Our dean sent around an email today, which highlights how well UCLA scholars did in Fred R. Shapiro and Michelle Pearse's analysis of “The Most-Cited Law Review Articles of All Time,” 110 Michigan Law Review 1483 (June 2012):
UCLA School of Law placed fourth among law schools in terms of the number of faculty who held appointments at the school when they produced recent works that ranked among the most cited. Only Yale, Harvard and Chicago were ahead of us. And, we also were fourth among law schools in terms of the number of current faculty members whose recent articles were among the most cited. Here, we were behind only Yale, Harvard and Stanford. This is good company indeed!
I would be remiss if I did not identify the individual faculty whose work made the list. Among our current faculty, Kimberlé Crenshaw had two articles and Frances E. Olsen had one article among the most-cited law review articles of all time. Faculty also wrote articles among the five most-cited in 1991 (Kimberlé Crenshaw); 1993 (Cheryl Harris); 1999 (Lynn Stout); 2000 (Russell Korobkin (with Thomas S. Ulen)); 2003 (Stephen M. Bainbridge); 2005 (Jerry Kang); and 2006 (Stephen M. Bainbridge; Adam Winkler). Lynn Stout wrote one of the most cited articles in corporate and securities law, while Frances E. Olsen wrote one of the most cited in family law.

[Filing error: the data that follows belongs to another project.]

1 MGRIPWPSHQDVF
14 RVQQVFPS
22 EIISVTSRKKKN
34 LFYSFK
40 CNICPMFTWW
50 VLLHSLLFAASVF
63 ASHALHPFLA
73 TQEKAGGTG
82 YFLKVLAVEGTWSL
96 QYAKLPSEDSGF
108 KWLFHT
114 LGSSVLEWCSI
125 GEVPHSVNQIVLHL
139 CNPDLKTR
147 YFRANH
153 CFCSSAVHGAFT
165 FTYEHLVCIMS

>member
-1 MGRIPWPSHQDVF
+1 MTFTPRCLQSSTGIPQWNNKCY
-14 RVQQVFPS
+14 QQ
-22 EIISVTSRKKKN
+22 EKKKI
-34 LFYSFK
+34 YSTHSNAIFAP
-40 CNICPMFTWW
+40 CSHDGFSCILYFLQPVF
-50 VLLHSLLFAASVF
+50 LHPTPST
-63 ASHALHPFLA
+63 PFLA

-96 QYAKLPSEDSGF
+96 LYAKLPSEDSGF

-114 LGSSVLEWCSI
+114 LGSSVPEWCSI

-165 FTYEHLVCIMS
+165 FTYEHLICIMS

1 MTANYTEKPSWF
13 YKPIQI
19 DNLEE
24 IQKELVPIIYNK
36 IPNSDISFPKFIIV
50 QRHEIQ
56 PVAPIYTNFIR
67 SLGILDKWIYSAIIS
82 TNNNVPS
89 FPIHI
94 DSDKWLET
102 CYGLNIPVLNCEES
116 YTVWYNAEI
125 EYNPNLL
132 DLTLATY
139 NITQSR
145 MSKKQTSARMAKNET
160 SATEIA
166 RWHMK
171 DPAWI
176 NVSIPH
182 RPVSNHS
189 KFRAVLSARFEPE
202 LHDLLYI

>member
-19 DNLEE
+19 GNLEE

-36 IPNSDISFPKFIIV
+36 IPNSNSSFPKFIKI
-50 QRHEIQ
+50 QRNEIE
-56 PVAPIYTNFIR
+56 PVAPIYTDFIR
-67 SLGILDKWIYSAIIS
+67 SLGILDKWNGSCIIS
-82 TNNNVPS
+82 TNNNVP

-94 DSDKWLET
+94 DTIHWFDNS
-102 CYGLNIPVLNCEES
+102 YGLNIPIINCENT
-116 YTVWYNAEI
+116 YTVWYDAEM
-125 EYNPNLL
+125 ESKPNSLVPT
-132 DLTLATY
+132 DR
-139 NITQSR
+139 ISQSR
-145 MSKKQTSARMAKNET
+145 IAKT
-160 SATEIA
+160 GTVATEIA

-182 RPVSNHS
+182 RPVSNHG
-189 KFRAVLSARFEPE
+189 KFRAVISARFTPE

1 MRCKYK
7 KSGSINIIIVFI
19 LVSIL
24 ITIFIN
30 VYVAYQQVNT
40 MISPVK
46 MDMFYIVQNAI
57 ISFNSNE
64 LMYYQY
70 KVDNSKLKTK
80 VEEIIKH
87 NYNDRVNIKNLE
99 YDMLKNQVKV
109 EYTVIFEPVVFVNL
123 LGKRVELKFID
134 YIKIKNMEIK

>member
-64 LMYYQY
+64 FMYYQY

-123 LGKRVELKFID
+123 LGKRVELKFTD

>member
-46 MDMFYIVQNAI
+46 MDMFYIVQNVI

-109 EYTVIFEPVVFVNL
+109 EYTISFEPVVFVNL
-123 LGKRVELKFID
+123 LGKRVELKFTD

In analyzing the findings, the authors conclude that “[t]he University of California-Los Angeles (“UCLA”) takes a surprising fourth place.”
I'm not surprised. We've got a strong and intellectually diverse faculty whose reputation score in the US News silliness is surprisingly low. (BTW, you did notice which UCLAW faculty member was the only one with two articles in the annual most cited lists from 1991 to 2011, didn't you? Having said that, of course, many kudos to my Kimberlé Crenshaw who had two of the most cited articles of all time. Damned impressive.)